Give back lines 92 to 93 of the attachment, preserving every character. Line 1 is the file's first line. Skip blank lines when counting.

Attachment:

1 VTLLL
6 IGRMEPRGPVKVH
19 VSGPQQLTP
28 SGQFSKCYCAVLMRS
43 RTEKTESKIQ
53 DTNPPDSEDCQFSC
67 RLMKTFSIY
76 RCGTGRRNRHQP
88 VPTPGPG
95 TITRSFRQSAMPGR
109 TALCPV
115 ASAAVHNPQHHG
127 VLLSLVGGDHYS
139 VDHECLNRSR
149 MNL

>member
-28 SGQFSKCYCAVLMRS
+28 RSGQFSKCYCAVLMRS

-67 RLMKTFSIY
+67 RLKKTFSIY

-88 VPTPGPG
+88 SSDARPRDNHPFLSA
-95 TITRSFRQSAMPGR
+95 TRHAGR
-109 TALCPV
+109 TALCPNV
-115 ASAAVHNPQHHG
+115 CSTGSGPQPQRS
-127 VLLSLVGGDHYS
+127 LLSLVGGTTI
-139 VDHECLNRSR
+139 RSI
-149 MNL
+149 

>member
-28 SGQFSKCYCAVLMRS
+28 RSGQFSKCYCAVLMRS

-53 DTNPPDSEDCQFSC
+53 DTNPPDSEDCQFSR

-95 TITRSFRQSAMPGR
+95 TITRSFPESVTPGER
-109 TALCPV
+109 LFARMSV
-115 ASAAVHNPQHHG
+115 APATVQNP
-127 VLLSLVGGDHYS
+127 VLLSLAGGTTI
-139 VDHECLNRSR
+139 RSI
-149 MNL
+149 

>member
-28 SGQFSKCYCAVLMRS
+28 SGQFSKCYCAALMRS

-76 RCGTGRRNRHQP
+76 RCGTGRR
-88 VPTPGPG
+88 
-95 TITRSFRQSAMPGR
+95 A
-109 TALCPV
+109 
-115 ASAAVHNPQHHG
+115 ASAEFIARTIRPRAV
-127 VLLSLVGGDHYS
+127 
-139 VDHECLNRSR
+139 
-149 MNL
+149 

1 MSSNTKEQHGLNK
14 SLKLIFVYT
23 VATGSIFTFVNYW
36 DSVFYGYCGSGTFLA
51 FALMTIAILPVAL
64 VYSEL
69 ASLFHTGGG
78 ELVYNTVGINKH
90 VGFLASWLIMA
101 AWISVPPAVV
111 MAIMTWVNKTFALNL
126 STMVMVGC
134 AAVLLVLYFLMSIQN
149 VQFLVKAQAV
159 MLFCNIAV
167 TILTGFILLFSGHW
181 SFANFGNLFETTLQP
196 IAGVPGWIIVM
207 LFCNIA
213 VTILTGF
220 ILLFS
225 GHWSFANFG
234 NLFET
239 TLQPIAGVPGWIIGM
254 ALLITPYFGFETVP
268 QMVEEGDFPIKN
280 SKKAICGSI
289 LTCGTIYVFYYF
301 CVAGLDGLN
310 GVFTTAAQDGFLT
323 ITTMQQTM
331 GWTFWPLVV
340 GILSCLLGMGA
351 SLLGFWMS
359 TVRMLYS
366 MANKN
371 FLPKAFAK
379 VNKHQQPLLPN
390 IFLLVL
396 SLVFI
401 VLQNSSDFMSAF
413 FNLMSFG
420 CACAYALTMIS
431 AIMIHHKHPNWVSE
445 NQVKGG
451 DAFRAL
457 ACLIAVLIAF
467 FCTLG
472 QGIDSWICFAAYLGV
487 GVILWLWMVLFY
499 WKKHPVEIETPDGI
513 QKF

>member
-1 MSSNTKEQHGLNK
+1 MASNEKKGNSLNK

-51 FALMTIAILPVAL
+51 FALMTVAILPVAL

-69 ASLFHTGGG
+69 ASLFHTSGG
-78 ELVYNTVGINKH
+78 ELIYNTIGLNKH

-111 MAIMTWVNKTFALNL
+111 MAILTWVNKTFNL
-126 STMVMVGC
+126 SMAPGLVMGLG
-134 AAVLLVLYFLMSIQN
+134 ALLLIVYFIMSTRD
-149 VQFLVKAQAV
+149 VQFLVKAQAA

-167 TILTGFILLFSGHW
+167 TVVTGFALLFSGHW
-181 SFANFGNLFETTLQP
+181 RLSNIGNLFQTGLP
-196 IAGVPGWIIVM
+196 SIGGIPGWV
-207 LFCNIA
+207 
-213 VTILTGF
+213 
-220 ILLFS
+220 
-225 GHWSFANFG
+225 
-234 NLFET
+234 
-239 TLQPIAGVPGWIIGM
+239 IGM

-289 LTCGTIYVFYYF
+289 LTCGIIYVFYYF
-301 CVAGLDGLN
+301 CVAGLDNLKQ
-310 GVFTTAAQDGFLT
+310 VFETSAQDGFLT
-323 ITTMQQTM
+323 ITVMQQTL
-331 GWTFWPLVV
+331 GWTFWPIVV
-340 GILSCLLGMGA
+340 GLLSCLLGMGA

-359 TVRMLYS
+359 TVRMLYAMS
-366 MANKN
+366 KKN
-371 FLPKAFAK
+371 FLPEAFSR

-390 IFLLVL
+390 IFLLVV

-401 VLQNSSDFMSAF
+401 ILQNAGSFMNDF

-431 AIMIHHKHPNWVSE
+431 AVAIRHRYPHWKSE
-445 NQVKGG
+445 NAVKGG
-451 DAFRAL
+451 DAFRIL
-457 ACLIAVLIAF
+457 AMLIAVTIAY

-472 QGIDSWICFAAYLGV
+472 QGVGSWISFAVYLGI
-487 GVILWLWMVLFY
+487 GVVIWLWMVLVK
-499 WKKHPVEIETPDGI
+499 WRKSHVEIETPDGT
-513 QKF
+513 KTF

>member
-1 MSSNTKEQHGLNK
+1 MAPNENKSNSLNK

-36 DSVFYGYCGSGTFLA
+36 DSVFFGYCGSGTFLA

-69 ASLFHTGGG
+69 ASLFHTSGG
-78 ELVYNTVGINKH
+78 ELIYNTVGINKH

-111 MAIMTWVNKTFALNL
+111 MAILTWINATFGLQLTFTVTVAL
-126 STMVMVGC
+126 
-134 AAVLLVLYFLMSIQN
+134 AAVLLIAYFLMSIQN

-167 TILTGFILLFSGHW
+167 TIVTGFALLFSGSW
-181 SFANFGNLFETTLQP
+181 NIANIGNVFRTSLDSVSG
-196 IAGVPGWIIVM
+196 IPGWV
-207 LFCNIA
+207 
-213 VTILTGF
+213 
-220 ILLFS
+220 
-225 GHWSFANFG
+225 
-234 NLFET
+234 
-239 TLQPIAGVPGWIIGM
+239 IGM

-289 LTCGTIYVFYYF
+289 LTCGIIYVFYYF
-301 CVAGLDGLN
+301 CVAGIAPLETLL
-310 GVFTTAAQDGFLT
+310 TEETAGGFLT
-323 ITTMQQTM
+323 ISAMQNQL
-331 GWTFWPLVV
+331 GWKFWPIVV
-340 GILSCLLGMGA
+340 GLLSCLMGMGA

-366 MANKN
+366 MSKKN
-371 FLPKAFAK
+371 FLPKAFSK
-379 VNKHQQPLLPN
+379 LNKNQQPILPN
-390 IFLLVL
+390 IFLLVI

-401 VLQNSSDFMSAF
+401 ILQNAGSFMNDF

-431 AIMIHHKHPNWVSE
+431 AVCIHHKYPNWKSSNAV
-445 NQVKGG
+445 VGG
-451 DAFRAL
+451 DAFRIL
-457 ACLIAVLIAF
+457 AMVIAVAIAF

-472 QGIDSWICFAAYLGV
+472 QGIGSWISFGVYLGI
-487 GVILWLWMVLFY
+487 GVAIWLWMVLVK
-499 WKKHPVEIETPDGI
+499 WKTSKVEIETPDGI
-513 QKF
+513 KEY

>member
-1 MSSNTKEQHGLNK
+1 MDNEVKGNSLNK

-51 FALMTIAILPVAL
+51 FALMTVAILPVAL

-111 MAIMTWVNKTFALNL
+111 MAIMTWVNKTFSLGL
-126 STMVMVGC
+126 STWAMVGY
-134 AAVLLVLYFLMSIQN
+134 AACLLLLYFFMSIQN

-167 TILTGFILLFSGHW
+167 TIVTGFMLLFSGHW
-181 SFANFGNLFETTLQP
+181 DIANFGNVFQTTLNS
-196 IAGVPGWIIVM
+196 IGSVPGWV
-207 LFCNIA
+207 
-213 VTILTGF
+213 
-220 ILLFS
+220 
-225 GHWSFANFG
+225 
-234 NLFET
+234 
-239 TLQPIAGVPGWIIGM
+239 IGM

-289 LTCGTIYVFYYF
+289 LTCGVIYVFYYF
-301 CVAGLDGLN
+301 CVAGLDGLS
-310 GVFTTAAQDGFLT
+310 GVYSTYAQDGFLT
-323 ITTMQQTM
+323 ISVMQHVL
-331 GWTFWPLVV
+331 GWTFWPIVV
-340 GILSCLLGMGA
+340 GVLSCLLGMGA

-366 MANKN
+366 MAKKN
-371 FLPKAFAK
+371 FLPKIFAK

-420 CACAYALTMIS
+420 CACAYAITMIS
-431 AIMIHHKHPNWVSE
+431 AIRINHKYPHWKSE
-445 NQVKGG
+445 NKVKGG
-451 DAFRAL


225 GHWSFANFG
234 NLFET